In 1963, the US and Germany pioneered a joint venture project to develop a new Main Battle Tank - the German prototype being designated as the "KPz-70" and the US version to be known as "MBT-70" (for the purposes of this article, both will be collectively referred to as the MBT-70). The goal was to build a superior tank system making use of steel-layered tungsten alloy armor and an inner protective shell comprised of spaced layers of extra hard uniform rolled steel armor. Almost from the start the two design teams faced numerous disagreements as to the number of design features to incorporate. The language barrier was one obvious detrimental factor and the rivalry held between the two teams resulted in very little teamwork and major developmental cost overruns. Despite the same need for a combat tank, the requirements of each military differed based on battlefield theories and tactics. Different engines and main guns were selected by both sides and even the use of metric (or "SAE") measurements were argued about so both would, in fact, be used.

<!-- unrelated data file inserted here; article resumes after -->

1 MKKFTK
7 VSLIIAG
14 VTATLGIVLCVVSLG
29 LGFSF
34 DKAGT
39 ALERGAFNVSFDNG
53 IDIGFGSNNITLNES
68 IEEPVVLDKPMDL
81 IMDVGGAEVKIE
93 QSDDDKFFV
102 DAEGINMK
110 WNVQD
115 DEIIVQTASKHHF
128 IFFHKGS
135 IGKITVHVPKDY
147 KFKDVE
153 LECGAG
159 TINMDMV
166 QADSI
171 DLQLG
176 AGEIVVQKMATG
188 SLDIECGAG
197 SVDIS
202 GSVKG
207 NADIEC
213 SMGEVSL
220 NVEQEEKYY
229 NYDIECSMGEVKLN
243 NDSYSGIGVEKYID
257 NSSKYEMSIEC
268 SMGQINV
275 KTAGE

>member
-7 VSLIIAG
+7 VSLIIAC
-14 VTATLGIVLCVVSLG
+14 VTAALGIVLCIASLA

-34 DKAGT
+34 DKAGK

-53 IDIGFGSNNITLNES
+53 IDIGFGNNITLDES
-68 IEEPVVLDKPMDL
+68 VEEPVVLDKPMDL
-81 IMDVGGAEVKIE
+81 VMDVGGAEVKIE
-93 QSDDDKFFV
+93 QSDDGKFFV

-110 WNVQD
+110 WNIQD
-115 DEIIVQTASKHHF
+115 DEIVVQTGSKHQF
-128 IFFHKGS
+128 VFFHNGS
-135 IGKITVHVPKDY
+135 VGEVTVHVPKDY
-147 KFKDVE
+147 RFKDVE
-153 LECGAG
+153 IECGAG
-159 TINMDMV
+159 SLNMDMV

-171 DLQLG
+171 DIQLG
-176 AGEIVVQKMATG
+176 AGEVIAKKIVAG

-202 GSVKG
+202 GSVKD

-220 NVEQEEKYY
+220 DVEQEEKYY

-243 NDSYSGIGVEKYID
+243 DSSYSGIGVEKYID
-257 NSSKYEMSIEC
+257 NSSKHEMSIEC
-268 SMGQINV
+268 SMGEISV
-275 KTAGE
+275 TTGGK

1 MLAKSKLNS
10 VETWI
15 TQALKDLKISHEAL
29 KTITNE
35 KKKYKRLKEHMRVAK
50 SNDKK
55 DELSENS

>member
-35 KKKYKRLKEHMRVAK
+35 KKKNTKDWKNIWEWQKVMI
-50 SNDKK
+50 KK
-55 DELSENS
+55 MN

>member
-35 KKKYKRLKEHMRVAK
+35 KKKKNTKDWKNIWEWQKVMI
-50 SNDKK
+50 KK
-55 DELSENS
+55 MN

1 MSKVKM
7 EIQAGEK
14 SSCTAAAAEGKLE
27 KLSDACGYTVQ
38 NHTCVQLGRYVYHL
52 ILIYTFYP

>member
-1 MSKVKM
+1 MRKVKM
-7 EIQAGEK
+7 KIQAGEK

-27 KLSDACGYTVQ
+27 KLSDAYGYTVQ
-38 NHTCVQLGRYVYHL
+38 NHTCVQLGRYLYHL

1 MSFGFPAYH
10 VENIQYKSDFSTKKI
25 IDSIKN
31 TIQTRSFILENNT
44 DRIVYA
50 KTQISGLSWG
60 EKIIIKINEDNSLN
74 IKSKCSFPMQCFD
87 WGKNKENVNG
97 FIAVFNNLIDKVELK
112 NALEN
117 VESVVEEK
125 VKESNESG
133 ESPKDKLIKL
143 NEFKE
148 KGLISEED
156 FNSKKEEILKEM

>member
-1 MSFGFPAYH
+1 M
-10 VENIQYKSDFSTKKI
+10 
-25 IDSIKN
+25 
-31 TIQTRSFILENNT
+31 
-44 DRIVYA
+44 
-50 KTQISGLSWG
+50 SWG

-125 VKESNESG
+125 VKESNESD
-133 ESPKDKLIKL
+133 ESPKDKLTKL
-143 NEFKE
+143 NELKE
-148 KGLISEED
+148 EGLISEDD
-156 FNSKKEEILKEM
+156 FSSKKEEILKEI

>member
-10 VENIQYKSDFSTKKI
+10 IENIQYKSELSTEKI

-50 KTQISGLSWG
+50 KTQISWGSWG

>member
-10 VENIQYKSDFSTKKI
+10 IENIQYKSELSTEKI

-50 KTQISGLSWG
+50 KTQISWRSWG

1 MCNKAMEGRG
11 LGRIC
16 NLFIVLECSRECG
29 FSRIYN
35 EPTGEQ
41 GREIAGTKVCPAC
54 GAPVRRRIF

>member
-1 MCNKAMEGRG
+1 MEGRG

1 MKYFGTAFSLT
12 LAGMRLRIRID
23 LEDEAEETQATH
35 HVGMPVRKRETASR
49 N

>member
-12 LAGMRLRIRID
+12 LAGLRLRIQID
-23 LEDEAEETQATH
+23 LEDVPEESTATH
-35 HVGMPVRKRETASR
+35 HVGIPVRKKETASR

Testing began in 1965 and the two teams developed fairly advanced features such as a new crouching hydro-pneumatic suspension system that allowed the tank driver to lower its silhouette to within 4 inches from the ground. This would have helped the system conceal itself amongst tall underbrush while making for a harder target to hit. The suspension could then be raised to allow for better off-road mobility and superb travel on paved roads. The turret would be large enough to house the three-man crew which, in itself, was a vast departure from conventional approaches that always stationed the driver in the lower front hull - apart from the gunnery crew. The American team chose a 152mm gun "launcher" as main armament for their MBT-70 with an XM-150 auto loading cannon rated to fire AP/HE/WP rounds as well as the Shillelagh anti-tank missile - the latter being able to reach out and hit targets out to 3,000 meters. For infantry suppression, there was a 7.62 coaxial machine gun and to protect from low-flying aircraft, a 20mm remote-controlled anti-aircraft cannon would be made available, this installed along the side of the turret and hidden under two hatches. The Germans selected a relatively simpler approach with a 120mm automatic cannon as the primary armament.
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